Derrida’s project suffers from many internal flaws. His commitment to rejecting the inherent connection between words and meaning leads to terrible prose. Derrida’s style is convoluted, utilizing sentences that ignore traditional grammatical structure. Derrida’s convictions obscure his meaning, making it difficult for a reader to understand his ideas. For example, Derrida writes, “To see to it that the beyond does not return to the short-of is to recognize in the contortion the necessity of a trail” (66). This is Derrida’s attempt to describe the idea he is trying to track, but his convoluted style obscures his meaning. He later describes the trace, writing, “Articulating the living upon the nonliving in general, origin of all repetition, origin of ideality, the trace is not more ideal than real, not more intelligible than sensible, not more a transparent signification than an opaque energy and no concept of metaphysics can describe it” (70). Following Derrida’s example leads only to the multiplication of confusing prose.

Beyond this critique, it is worth noting that Walter Ong spent his academic career developing the research necessary to disprove Derrida’s ideas on historical grounds. In Orality and Literacy, Ong builds on the work of twentieth century linguistic scholars to show that, contrary to Derrida’s insistence, all languages develop orally first and then some languages develop writing as a culturally transformative technology.[1] Derrida insists that writing is the primary grounds of language, and Ong shows that he is wrong.

For all his philosophical verve and creativity, Derrida also violates essential laws of logic. As Peter Kreeft explains in Socratic Logic, the laws of logic are not constructed by anyone; they are universal laws emanating from the structure of thought itself. One of these laws is the Law of Identity—“A thing is what it is.” This law is complemented by the Laws of Non-contradiction and Excluded Middle: “A thing is not what it is not.” “A thing is X or ~X, but not both at the same time.”[2] Derrida holds, through his concept of trace, that things are both present and not-present at the same time; that which is not is becoming-being.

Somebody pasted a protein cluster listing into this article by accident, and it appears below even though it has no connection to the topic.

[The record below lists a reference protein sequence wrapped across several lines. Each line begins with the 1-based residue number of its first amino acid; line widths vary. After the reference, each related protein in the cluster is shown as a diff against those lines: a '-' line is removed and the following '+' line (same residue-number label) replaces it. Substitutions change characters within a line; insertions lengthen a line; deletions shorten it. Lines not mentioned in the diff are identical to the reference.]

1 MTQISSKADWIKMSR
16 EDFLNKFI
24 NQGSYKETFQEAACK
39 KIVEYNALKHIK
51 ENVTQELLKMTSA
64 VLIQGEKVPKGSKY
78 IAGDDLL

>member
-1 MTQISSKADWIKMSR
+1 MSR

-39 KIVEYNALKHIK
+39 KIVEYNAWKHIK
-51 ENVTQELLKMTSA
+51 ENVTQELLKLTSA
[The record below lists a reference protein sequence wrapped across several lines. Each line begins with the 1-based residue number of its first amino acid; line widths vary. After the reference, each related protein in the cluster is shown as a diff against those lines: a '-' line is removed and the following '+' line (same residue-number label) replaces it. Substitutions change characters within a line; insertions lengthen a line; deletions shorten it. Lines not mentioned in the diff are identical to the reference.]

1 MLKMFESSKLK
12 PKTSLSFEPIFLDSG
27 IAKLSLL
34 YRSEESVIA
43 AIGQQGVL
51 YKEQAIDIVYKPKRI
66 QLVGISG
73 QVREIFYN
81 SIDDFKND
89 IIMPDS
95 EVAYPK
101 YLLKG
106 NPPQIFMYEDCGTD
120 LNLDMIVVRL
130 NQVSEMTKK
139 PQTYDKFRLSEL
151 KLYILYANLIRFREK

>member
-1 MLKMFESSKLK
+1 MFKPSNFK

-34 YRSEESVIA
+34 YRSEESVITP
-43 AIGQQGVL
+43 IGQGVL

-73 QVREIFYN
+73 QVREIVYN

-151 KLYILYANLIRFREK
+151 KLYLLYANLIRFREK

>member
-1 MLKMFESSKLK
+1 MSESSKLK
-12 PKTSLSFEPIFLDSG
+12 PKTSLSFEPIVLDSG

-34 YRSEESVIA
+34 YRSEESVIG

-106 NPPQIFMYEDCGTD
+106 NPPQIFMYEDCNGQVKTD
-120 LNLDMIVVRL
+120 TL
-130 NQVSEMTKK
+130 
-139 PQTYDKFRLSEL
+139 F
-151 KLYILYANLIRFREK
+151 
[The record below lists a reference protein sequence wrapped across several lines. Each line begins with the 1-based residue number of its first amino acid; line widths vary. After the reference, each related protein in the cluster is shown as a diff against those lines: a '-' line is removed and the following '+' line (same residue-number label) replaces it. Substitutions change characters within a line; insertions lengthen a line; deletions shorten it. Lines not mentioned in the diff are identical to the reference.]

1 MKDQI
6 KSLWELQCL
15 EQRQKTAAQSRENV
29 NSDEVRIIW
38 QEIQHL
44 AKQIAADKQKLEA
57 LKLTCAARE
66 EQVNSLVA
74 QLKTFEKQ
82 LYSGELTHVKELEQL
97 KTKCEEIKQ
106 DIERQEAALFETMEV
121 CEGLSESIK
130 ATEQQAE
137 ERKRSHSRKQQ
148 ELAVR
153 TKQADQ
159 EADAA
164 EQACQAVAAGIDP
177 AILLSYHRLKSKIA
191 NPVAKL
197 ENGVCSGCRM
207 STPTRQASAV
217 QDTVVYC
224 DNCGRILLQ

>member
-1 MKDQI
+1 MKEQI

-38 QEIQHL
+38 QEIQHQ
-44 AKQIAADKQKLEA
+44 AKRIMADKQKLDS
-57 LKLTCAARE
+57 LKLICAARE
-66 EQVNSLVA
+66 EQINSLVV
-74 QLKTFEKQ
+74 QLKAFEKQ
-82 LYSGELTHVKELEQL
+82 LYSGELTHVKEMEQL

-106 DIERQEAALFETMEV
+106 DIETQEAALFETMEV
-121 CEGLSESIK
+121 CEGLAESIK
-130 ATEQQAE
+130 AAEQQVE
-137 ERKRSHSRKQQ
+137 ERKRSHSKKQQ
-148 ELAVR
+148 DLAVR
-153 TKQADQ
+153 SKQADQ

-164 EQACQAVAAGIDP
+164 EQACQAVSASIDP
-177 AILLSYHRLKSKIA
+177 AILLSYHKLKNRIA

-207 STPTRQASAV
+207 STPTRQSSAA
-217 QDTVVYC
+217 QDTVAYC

In places, Derrida’s prose functions as a deadly siren call; he appeals to the contradictions of language, summoning the reader to see in his thought a new system of thought never before brought before man. Just as with the Homeric sirens, however, following Derrida’s thought leads to destruction. Rejecting meaning, logic, and history are stepping stones to madness.

In terms of scholarship, Derrida sets a poor example. Scholarship done well, as Orwell argues in “Politics and the English Language,” persuades readers through clear communication. Through his vocabulary and syntax, Derrida obscures his meaning. He opens himself to accusations of either authorial incompetence (perhaps his prose is that bad?) or devious deception (does he seek to hide the extent of his argument through obscure prose?). Those who follow Derrida’s model fail to bring clarity to their writing. If Derrida is intentionally hiding a lack of meaning behind his fecundity of words, then he stands with the sophists of old who failed to deliver substantive arguments. And because of that failure, a page of Plato outweighs a tome of Derrida.

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1 Ong, Walter J. Orality and Literacy (Routledge, 2002).

2 Peter Kreeft, Socratic Logic: A Logic Text Using Socratic Method, Platonic Questions, and Aristotelian Principles (South Bend: St. Augustine’s Press, 2014), 187-188.

Editor’s Note: The featured image is a photo of Jacques Derrida.